A large pile of oyster shells in a clearing

Megan Hall: Welcome to Possibly, where we take on huge problems like the future of our planet and break them down into small questions with unexpected answers. I’m Megan Hall. 

One of the great parts about living in the Ocean State is getting to eat fresh shellfish. But what happens to the shells after we slurp down those oysters? Possibly reporters and lifelong Rhode Islanders- Will Malloy and Iman Khanbhai looked into the options.  

Will Malloy: Hi Megan! 

Iman Khanbhai: Hi! 

Megan Hall: So, what happens to the shells after we eat oysters? 

Will Malloy: They can just go in the trash, but a number of coastal states have created programs to gather up those oyster shells and return them to the water.

Megan Hall: Cool! Is that to keep them out of the landfill? 

Will Malloy: Yes, but there’s more to it than that. 

Iman Khanbhai: Oyster shells can actually help rebuild wild oyster reefs. 

Will Malloy: To learn more, we talked to Tim Mooney from The Nature Conservancy in Rhode Island. He says wild oysters are in danger. 

Tim Mooney: we have lost about 85% of our wild oyster population compared to say 100 years ago … And so putting more shell in the water is a strategy to recreate self-sustaining wild oyster reefs.

Megan Hall: How do these oyster shells help rebuild those reefs? 

Will Malloy: For one, they provide a good surface for baby oysters to settle and grow on. 

Iman Khanbhai: Those babies need hard surfaces and old shells are perfect candidates. 

Will Malloy: Plus, reefs based on fresh oyster shells make nooks and crannies that small fish can use as hiding spots from predators. Plus, they nurture diverse plant and animal communities. 

Iman Khanbhai: Oysters are also really good at filtering water. 

Tim Mooney:An adult oyster can filter 50 gallons of water in a day. And if you do that at scale, you’re gonna see changes in water quality and clarity.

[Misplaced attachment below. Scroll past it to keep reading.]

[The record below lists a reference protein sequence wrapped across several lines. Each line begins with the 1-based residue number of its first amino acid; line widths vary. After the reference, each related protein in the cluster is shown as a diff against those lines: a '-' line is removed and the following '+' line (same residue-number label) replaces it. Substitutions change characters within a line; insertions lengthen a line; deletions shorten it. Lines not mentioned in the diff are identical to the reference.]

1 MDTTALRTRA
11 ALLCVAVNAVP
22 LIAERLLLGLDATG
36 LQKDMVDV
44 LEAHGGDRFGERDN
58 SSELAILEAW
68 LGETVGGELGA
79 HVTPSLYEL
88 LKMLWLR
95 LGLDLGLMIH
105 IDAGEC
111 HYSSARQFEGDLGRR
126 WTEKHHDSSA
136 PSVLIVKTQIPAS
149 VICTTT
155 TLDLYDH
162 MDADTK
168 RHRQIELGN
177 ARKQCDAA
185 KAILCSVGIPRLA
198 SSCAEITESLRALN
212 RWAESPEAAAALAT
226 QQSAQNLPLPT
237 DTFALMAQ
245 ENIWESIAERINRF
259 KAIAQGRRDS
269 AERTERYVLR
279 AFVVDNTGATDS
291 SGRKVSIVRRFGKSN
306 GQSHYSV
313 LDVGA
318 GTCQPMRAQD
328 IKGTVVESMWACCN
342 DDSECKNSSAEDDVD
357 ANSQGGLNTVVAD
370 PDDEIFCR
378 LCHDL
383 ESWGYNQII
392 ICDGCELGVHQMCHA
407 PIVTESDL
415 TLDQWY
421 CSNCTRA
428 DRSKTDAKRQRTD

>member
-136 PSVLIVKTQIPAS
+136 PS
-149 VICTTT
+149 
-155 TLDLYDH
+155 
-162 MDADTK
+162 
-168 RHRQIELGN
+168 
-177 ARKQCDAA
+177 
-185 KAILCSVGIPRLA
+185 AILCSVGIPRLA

Megan Hall: Cool! Let’s dump all of our oyster shells into the ocean! 

Iman Khanbhai: It’s a little more complicated than that. These reefs can’t just get built anywhere, Oysters only survive and thrive under very particular conditions. 

Will Malloy: Scientists at The Nature Conservancy in Rhode Island and at the Rhode Island Department of Environmental Management are in the process of figuring out exactly where new reefs would be most likely to do well. 

Iman Khanbhai: They’ve done some small-scale tests of potential locations to reestablish wild oyster populations locally. Right now, they have a couple dozen experimental reefs in ponds down in South County.  

Will Malloy: While they’re still working out what locations are likely to be successful, they have their sights set on something much bigger.  

Tim Mooney: Putting a little bit of shell here and a little bit of shell there, it’s not going to add up to enough to achieve the kind of water quality and fish habitat benefits that we’re looking for. Once we have the solid science on the best places to to build new reefs will be able to do this at scale.

Iman Khanbhai: In the meantime, the two organizations are working on building up a stockpile of shell so that when these plans are in place, they’re ready to drop. 

Megan Hall: How can I help? 

Will Malloy: Well, your oyster shells could do a lot of good, but Tim says…

Tim Mooney: that doesn’t mean everyone should go and start throwing oyster shells in the water wherever they are.

Will Malloy: Before shell can go in the water, it needs to sit outside and cure for a couple months to get rid of all the food waste or germs. 

Iman Khanbhai: So don’t go chucking your shucked oyster shells off the dock! 

Will Malloy: But if you want to support shell recycling efforts, think about eating at local restaurants or oyster festivals that donate their shell. 

Megan Hall: As if I need an excuse to enjoy an oyster festival! 

Thanks Will and Iman. That’s it for today. For more information, or to ask a question about the way your choices affect our planet, go to thepublicsradio.org/possibly. Or subscribe to us wherever you get your podcasts. 

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Possibly is a co-production of The Public’s Radio, Brown University’s Institute for Environment and Society and Brown’s Climate Solutions Initiative.

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